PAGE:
Prevention and Education

 

Fire Safety for the Elderly and Those With Special Health Needs

Decreased mobility, sight, hearing or cognitive capabilities may limit a person's ability to take the quick action necessary to escape during a fire emergency. People over the age of 65 are twice as likely to suffer injuries or lose their lives in fires compared to the population-at-large, according to the U.S. Fire Administration, part of the Federal Emergency Management Agency (FEMA).

If your elderly loved one has Alzheimer's or dementia, problems with mobility, or is vision or hearing impaired, there are certain precautions that need to be taken in the event of a house fire. These precautions go above and beyond the traditional fire safety guidelines for all families.

Here are some fire safety tips for elderly people with special needs, provided by the U.S. Fire Administration and the Federal Emergency Management Agency (FEMA):

Mobility impairments

If your elderly loved one uses a cane, walker or wheelchair – or is in a cast due to an injury – traditional escape routes may no longer be viable. One-quarter of victims with physical disabilities were unable to act to save themselves during a fire emergency, according to the U.S Fire Administration.

Blind/visually impaired

The most important thing a blind or visually impaired person can do to improve his or her chances of surviving a fire is to be prepared ahead of time.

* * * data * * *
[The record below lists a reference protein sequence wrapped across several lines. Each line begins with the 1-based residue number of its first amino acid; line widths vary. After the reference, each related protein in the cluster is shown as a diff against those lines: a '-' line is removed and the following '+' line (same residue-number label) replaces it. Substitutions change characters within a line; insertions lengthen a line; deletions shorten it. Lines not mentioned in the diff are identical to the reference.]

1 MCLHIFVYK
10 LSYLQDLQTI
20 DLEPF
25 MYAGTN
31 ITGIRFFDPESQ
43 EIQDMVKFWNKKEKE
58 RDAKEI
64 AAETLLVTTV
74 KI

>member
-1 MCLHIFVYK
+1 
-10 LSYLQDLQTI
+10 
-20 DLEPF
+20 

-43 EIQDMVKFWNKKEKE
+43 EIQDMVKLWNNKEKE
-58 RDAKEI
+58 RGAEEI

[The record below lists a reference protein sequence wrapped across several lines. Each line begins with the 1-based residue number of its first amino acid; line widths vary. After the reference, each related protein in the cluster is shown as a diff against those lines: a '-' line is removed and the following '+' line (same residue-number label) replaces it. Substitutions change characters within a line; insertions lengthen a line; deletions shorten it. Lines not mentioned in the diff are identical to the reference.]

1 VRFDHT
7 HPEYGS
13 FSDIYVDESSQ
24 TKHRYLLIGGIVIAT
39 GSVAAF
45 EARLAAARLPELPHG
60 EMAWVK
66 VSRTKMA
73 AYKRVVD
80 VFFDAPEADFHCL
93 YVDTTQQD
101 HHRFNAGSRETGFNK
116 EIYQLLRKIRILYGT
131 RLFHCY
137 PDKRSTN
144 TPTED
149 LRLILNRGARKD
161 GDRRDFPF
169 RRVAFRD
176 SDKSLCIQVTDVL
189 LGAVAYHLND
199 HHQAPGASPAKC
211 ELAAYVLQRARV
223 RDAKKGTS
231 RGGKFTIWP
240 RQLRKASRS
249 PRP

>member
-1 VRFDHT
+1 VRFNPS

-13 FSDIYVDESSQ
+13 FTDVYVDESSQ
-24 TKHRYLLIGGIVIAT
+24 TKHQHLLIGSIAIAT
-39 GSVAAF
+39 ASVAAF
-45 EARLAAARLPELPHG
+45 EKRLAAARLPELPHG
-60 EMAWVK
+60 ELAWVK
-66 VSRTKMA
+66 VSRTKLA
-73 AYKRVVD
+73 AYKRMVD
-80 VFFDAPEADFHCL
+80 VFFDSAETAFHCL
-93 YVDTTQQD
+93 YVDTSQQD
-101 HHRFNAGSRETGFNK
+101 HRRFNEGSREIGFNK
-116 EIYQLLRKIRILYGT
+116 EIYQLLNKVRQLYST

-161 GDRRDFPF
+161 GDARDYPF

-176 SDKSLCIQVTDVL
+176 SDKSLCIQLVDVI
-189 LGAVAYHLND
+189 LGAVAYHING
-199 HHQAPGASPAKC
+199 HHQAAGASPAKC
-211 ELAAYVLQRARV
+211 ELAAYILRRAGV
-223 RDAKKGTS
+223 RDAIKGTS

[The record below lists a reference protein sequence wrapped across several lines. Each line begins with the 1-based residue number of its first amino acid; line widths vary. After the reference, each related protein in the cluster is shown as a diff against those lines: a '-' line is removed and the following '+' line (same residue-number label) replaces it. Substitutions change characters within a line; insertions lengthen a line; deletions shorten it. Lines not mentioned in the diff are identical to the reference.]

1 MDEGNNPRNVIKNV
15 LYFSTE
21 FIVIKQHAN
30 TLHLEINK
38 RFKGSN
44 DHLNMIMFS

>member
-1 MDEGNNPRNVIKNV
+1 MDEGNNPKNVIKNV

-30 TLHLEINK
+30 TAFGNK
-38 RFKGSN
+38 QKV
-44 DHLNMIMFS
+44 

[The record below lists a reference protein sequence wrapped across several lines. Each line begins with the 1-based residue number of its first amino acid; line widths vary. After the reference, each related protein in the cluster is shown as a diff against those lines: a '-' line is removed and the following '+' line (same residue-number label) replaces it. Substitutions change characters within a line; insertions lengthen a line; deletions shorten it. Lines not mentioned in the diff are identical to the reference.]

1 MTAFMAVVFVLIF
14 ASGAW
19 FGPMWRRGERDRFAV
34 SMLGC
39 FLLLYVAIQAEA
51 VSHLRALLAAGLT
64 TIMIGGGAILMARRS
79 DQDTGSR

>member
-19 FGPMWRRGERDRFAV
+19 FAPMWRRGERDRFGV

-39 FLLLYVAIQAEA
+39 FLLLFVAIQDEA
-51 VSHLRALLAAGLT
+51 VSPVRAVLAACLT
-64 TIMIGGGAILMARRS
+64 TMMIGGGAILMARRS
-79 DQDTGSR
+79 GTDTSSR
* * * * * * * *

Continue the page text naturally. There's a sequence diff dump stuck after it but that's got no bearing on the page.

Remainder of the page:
Hearing impaired

Conventional smoke alarms that sound during a fire aren't effective for someone who is hard of hearing.

Alzheimer's or dementia

If your relative has Alzheimer's or dementia, know that even cognitively impaired people oftentimes have an innate understanding that something is wrong during an emergency, and may be more clear-headed than you would imagine.

Regardless of their disability, all elderly people should live in a home with working smoke alarms and sprinkler systems. A working smoke alarm can reduce the risk of dying in a fire by as much as 60 percent, FEMA says.

Practicing escape plans is also vital for all elders. Knowing their escape plan is one of the most important steps elders can take to save their life in a fire. Plan the escape around your loved one's capabilities. Know at least two exits from every room. Make sure your loved one can unlock all doors and windows.

Be Safe!

Elizabeth Martin
Public Education Officer



Fire Safety Education

West Point Fire Protection District is proud to assist in educating our communities in fire safety. It isn't just the children at the elementary school who can benefit from fire safety education. Did you know that nearly two-thirds of home fire deaths resulted from fires in homes without working smoke detectors? And during winter months, one of the leading causes of home fires is due to heating equipment.

Every year families lose their homes and possessions to wildfire. These losses can be minimized if homeowners take preventive measures and learn how to protect their property. And something as simple as making your address visible during both day and night can assist firefighters in finding you faster in an emergency.

Fire safety education is for everyone. If you or your organization or group has questions or would like to have a fire safety visit, please contact us.

 



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